Government Economic Policies

Part of Opposition Day – in the House of Commons at 4:55 pm on 20th January 1987.

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Photo of Mr Roy Hattersley Mr Roy Hattersley , Birmingham Sparkbrook 4:55 pm, 20th January 1987

I beg to move, That this House condemns Government economic policies, which have divided the nation, induced a collapse in the manufacturing base, created mass unemployment, led to a serious loss in world trade and an impending balance of payments crisis, and permitted a destructive merger mania to imperil British manufacturing industry, as typified by the lamentable decision of the Secretary of State for Trade and Industry not to refer the BTR bid for Pilkingtons to the Monopolies and Mergers Commission; and demands that the Government now use all available resources on investment in the people of the United Kingdom, in jobs, in public services, in manufacturing and in training, so that the nation can once more compete effectively and pay its way in the world. The Government are now embarked on a campaign of calculated deception. It is a campaign of deception about the state of the economy, about the impending crisis and about their own responsibility for bringing it about. The Government's friends in Fleet street are accessories to that fraud. This week The Daily Telegraph, the Daily Express and the Daily Mail all paraded sets of phoney figures, clearly taken down at dictation speed from the Chancellor's spokesman. I propose to give three examples of what those newspapers said and to look at the examples in some detail, leaving aside for a moment their repetition of the old deceits about job creation and reduction in unemployment. The Daily Express said: The latest retail figures confirm the strength of the consumer boom. In the fourth quarter of 1986 retail sales were 2·5 per cent. up on the previous three months and 7 per cent. up on the previous year. It did not go on to say that while consumer spending rose by 7 per cent. the production of consumer goods in Britain rose by only 2 per cent. To have added that would have demonstrated not the strength but the weakness of an economy about to slump into a £7·5 billion balance of trade deficit. [AN HON. MEMBER: "Rubbish."] It is not rubbish, because the figure of £7·5 billion is the Chancellor's and not mine. [Interruption.] I thought he read the statistics about this. The Daily Telegraph tells us that manufacturing output was at its highest level since 1980, but did not add that manufacturing output is still 4 per cent. below its 1979 level. Even on the Chancellor's own statistics and estimate, manufacturing output will not be at 1979 general election level by the time of the next general election. To have added such figures would have demonstrated not industry's success but the Government's abject failure.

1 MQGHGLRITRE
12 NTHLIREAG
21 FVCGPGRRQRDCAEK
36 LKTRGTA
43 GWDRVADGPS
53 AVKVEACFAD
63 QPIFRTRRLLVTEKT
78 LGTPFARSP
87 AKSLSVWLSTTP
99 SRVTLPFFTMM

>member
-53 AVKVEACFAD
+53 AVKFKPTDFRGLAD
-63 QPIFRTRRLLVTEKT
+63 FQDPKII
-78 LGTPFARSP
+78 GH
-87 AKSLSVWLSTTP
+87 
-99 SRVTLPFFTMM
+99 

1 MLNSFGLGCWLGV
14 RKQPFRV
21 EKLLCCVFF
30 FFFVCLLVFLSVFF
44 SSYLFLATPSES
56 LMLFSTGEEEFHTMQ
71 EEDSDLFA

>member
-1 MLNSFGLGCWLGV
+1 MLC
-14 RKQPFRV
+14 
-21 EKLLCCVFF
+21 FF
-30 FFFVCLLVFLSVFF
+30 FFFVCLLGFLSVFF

My third example is from the Daily Mail, which tells us that the outlook for exports is bright. It cited motor cars as an example but did not give any figures. It did not add that motor vehicle output fell by 5·1 per cent. in the last recorded year, and that it is now 29 per cent. lower than it was in 1979. If those figures had been given, they would have revealed the damage done to the motor industry by the medium-term financial strategy and by the total absence of any Government industrial strategy.